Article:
Arizona Republic, & KPNX-TV NBC 12 Phoenix

Full merger at Copper Canyon Fire and Medical Authority?

Eric Strauss remembers what it was like before the Camp Verde and Montezuma-Rimrock fire districts signed a Joint Powers Agreement two years ago to serve as one entity, the Copper Canyon Fire and Medical Authority. With 20 years on the job, Strauss, remembers the days when Camp Verde “ran two or three calls a week.” Nowadays, the Camp Verde station is “currently running on average about 15 calls a day.” “Though the Rimrock station doesn’t run as many calls, they continue to get busier week by week,” says Strauss, battalion chief with the Copper Canyon Fire & Medical Authority, a partnership of the Camp Verde and Montezuma-Rimrock fire districts since 2016.
Verde Independent

Rural Metro crews respond to early Sunday morning house fire

VIDEO: Rural Metro firefighters responded to a house fire near River Road and Avenida Del Cazador Sunday morning around 6:00 a.m. Rural Metro says first responders found smoke and flames coming from the attic of the home. All family members and pets inside were able to escape safely. Firefighters controlled the flames in 30 minutes. The cause of the fire is under investigation.
KGUN-TV ABC 9 Tucson

Small fire at the ASU Brickyard complex on Mill Avenue

A small electrical fire stemming from a computer monitor in ASU's Brickyard complex occurred on Sunday evening, according to a spokeswoman from Tempe Fire Medical Rescue Department. There were no reported injuries at the time of publication. "The fire was in an actual computer monitor," interim Assistant Chief and Fire Marshal Andrea Glass said. The building sprinkler system was activated and contained the fire's location until firefighters arrived to the scene, Glass said. The cause for the fire is still undetermined, but the department will conduct an investigation to determine the cause. The fire itself occurred on the third floor of the Brickyard complex, but water damage from the activated sprinkler system affected both the second and third floors severely, Glass said.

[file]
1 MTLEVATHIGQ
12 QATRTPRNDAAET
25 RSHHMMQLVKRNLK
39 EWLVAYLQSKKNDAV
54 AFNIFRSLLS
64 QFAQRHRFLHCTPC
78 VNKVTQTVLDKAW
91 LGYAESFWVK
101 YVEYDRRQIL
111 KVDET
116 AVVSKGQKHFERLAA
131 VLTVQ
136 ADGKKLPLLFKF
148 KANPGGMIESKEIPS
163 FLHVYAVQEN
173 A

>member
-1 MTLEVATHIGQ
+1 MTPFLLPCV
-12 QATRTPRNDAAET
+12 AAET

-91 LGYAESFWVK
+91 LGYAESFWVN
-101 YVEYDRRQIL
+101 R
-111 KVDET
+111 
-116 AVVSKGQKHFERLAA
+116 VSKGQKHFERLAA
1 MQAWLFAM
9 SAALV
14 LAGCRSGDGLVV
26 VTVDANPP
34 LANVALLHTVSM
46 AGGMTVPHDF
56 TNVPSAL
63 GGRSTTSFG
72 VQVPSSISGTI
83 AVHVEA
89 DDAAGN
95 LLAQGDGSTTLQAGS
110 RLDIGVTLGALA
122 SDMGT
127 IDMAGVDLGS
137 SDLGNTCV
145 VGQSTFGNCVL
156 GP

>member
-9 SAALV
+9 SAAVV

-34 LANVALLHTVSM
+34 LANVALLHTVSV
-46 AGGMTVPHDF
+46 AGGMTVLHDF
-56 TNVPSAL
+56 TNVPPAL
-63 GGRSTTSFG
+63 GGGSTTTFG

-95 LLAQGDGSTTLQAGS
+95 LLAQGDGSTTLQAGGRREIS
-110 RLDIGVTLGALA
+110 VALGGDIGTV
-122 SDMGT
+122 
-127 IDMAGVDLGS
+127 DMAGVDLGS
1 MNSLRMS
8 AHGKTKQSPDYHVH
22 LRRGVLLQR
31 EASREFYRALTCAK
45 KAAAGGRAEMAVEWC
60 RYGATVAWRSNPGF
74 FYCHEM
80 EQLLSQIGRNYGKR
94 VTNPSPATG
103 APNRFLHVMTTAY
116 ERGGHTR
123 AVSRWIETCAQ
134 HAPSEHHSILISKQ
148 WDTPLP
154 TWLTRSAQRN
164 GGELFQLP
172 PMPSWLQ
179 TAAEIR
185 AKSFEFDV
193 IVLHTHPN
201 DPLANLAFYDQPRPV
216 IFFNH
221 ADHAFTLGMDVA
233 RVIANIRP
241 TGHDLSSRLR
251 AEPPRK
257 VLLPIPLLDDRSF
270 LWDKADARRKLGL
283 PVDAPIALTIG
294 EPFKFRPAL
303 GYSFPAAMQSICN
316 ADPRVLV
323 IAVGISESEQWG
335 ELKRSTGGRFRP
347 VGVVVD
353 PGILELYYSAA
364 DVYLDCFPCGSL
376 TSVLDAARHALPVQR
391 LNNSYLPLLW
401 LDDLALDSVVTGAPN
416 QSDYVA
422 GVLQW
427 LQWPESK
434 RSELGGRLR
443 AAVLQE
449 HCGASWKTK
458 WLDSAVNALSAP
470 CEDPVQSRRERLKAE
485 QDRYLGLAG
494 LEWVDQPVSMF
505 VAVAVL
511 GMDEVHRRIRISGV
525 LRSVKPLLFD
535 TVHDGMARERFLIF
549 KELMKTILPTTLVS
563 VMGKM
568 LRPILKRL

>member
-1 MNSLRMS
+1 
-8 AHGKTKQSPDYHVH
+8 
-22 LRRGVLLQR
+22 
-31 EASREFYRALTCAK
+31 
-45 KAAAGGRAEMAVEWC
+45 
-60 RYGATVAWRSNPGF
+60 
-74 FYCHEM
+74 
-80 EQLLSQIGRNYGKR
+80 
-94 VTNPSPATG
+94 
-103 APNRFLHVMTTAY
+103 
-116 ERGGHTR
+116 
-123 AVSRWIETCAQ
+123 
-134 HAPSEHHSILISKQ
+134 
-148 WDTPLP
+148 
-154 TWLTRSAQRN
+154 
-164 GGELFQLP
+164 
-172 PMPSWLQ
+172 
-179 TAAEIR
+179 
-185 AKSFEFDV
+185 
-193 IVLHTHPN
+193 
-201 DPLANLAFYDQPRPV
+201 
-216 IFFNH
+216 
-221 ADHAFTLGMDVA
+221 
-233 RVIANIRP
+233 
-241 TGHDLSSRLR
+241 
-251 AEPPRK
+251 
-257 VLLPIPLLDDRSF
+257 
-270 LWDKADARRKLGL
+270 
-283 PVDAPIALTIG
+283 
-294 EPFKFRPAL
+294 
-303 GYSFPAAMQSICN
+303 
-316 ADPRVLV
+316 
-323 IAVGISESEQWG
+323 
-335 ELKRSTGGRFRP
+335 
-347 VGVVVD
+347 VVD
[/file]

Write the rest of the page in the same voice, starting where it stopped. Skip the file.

ASU Web Devil

Cochise County emergency response agencies successfully complete full-scale training exercise

Cochise County’s emergency service agencies successfully completed a full-scale training exercise designed to test response and communications during a major incident. The event involved an active shooter scenario at Joyce Clark Middle School, Sierra Vista, on Thursday, Oct. 11, and included multiple regional, state and federal agencies and their partners. “It went really well,” said Gabe Lavine, Cochise County Emergency Services Coordinator. “We identified some gaps in our interoperability and these are areas we will address in our next training cycle. We are ready to respond to a large-scale incident, but we will continue to improve our policies and procedures.”
Tucson News Now